From the 60-pack of Crayola crayons to BIC ballpoint pens, we’ve grown up a bit in our choice of writing utensils, but what do students prefer and why?
“Pens,” senior Mel Ness said without thinking twice. With a wave of her hand she continued, “Pencils smear. Plus, I’m left-handed.” Left-handedness can be a drag when it comes to taking notes in class. For that reason, erasable ink has become popular among some lefties.
Agreeing with Ness is senior Carrie Engen. “A pencil is smeary and messy,” she said. “I don’t like to always be erasing. If I make a mistake I’ll just rewrite it.”
Sophomore Nathan Nieuwendorp is also an avid supporter of using pens but isn’t bothered by the fact that they can’t be erased. “I never write in pencil,” he said. What happens when he messes up? He jokingly admitted, “I never mess up. You just write what you need to write and you just get on with life.” As an actuarial science major, Nieuwendorp takes a lot of math and business classes. When it comes to the neatness of his assignments, Nieuwendorp said that Professor “Lemke is a stickler.” Therefore Nieuwendorp said he only uses “black. Always black. Blue is only for graphs in my microeconomics class.”
In business and math classes like Nieuwendorp is in, taking notes on a computer isn’t allowed. “Profs don’t want us on the Internet,” he said. Regardless of their professors’ guidelines, it seems to be that many students choose not to use their computers in class.
“Absolutely not,” freshman Jordan Whitsell said. Taking notes on computers “takes a lot of time. You’ve got to set it up, load the documents, save your work. Plus it’s just easier to study when it’s written.”
Whitsell was only one of three students who chooses a pencil over a pen. “It’s easier to erase,” he said, “and some professors erase a lot.”
Freshman Chris Michael is another student who goes against the norm and chooses a pencil more often than pen. Why, you might ask? To Michael, the answer is plain and simple. “I make a lot of mistakes,” he said before adding, “in all of my classes.”
So what’s the deal when it comes down to the battle between pen and pencil? And why, in our techno-savvy generation, are students not using their laptops to take notes more often?
Whitsell may have nailed it on the head. Notes just seem easier to study when they’re written on good ol’ fashioned paper. Late nights staring at the computer and your eyes may start to strain. Lugging your computer to the top bunk as you promise to read over your notes one last time before falling asleep isn’t quite as easy as tossing a notebook on your bed before you climb up the ladder.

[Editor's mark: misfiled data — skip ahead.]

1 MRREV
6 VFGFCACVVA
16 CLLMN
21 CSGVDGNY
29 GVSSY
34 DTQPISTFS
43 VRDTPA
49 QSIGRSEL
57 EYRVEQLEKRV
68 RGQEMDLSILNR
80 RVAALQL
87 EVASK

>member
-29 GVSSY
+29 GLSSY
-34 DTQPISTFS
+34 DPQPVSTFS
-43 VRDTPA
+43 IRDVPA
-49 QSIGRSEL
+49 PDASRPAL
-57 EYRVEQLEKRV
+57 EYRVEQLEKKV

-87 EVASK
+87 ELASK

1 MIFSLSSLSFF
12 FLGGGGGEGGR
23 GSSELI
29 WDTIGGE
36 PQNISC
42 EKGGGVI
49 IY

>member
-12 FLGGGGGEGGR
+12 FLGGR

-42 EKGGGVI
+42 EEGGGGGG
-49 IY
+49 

When professors upload their power points and expect students to click along with them in class, computers can be useful, but even with her professor’s notes available online, sophomore Taylor Culver still chooses to take her notes down longhand.
Computers may crash, but your notebook can’t fail you. The utensils we use, however, certainly can.
“Pens are kind of a pain when they stop working,” junior Kayla Kleinjan said. “Pencils are just annoying. I always run out of lead before I run out of ink.” Besides the sustainability an ink pen has, the option of color coordinating one’s homework is certainly a plus.
“Pens are easier to see on a notebook,” sophomore Eli Groenendyk said. “When I study for tests, I like to circle things with red ink – it’s easier to see.”
Sophomore Wil Van’t Hof chimed in as Groenendyk expressed his opinion. “Pens are easier to read,” he said. “And they’re not gray.”
Not only do some students think pens are easier to read, Culver claims they write more smoothly, too. But it’s best when she has a pad of paper under her pen rather than just one piece of paper on the table.
History professor Robert Winn is also partial to pens, but he’s not sure why. “I have pencils on my desk,” he said, “but I just usually pick up a pen.” Has it come down to instinct? You know what you like and you just stick with it?
For senior Charity Miles, her utensil of choice is whatever she has on hand. When she digs around in her bag, whatever she grabs first is what she uses. If it happens to be a pencil, it’s “never mechanical. I press too hard and end up breaking the lead.”
For Northwestern students and professors, it goes to show that pens are clearly the winner. For freshman Alex Herrington and junior Garrett Sterk, however, they had to admit, “If the quote is for the Beacon, I use crayon and pink gel pen.”
What makes one better than the other?
(Courtesy of Sparknotes.com)
Portability: You can stash your pencil behind your ear, thus transforming yourself into the intellectual type. Pens require pocket protectors which transform you into a nerd.
Artistic Merit: When you doodle in pencil you can call it a “sketch” because you can use shading techniques and smudging. Pen doodles just look like doodles.
Sound Quality: Pencil erasers add a bass sound to your table drumming. Pens, however, come in different styles, shapes and sizes, all of which create different audio tones and variety.
Stress Relief: A pencil can be broken into many tiny pencils—sort of like the pencils you would use to keep score in mini-golf. Breaking a pen does not lead to many tiny pens. In this case, you’ll most likely end up looking like a Rorschach Test.
Adhesion Test: You can write your homework on your hand with a pen. Try doing that with a pencil and you’re not going to know what your homework is.